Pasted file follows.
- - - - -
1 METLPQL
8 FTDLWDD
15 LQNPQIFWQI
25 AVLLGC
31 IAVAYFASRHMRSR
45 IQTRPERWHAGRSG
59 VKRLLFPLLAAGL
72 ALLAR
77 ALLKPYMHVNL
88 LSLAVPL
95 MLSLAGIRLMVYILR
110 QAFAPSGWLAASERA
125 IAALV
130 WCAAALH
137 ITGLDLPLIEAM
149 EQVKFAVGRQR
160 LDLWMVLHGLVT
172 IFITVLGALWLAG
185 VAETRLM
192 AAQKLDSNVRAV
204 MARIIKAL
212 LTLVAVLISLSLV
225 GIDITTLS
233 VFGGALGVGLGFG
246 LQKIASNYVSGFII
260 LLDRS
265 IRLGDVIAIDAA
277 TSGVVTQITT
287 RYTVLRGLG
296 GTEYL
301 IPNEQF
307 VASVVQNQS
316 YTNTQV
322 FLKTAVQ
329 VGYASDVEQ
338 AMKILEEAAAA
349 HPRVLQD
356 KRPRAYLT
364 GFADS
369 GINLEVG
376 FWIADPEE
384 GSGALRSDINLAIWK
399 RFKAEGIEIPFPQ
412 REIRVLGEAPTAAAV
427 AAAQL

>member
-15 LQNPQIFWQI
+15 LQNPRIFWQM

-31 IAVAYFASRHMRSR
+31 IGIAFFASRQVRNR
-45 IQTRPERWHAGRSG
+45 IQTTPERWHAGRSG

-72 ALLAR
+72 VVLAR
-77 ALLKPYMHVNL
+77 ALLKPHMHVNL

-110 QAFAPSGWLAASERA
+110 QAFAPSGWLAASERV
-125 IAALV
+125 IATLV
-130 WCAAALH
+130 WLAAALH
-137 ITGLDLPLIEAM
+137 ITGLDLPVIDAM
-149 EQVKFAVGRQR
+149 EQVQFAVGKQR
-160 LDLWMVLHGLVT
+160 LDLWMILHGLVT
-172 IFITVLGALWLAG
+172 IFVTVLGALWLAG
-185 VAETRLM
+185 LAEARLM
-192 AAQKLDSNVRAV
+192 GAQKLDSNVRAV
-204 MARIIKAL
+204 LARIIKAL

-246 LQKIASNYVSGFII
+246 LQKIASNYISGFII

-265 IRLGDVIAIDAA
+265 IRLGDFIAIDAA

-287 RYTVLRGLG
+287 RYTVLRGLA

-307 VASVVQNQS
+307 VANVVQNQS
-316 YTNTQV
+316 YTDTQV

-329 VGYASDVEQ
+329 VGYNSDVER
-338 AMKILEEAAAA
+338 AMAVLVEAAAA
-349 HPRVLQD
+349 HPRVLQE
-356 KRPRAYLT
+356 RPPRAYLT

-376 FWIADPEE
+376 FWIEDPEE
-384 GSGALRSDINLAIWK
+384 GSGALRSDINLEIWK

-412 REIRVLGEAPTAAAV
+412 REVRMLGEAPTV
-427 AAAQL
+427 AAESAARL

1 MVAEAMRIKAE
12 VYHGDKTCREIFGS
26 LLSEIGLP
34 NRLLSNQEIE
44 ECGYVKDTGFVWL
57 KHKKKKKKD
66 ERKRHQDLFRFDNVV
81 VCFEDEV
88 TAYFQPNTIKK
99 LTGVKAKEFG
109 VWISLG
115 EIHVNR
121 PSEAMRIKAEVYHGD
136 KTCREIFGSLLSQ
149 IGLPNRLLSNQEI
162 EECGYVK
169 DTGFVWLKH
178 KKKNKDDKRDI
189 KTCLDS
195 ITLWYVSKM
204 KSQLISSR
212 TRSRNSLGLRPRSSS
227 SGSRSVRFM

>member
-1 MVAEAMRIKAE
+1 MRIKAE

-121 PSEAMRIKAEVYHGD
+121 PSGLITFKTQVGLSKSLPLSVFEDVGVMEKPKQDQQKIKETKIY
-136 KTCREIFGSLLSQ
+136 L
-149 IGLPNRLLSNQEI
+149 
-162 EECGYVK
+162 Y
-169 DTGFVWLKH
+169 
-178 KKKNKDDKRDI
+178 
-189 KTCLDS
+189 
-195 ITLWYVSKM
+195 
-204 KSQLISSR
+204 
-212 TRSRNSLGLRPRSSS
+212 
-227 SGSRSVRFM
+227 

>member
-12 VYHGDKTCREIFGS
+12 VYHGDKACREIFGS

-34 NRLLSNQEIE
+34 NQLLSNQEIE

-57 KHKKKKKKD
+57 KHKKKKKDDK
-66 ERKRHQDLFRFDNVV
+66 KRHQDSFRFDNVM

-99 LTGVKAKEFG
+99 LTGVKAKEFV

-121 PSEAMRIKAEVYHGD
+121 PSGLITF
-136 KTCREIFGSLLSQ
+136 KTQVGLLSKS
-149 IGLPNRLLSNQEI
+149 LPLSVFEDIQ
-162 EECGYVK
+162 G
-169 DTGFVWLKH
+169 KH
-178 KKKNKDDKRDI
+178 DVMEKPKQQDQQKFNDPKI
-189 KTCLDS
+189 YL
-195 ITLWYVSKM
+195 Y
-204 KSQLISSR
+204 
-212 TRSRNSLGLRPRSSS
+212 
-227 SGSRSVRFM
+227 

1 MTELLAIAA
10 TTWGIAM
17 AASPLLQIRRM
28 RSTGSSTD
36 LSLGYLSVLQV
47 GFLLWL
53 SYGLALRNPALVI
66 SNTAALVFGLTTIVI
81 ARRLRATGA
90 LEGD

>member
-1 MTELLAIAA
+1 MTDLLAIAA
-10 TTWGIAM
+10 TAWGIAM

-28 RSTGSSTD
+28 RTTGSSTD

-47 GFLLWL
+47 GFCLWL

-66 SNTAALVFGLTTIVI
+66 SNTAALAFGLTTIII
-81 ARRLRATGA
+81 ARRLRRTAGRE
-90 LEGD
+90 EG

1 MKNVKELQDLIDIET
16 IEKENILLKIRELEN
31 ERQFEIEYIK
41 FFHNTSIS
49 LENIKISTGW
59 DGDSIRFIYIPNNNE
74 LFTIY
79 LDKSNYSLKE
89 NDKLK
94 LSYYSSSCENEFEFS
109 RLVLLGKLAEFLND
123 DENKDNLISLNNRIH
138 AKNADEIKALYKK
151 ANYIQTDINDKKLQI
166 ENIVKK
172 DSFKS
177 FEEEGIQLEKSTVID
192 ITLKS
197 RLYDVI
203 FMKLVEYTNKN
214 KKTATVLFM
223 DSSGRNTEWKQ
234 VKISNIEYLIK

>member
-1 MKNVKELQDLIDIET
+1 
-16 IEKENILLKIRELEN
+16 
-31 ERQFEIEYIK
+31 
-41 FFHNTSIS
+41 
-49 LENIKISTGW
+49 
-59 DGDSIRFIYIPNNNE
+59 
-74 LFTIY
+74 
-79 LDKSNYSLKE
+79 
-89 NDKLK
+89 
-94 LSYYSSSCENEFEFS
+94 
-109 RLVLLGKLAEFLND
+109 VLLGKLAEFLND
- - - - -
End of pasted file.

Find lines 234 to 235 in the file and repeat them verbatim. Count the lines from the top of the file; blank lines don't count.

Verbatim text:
+1 
-16 IEKENILLKIRELEN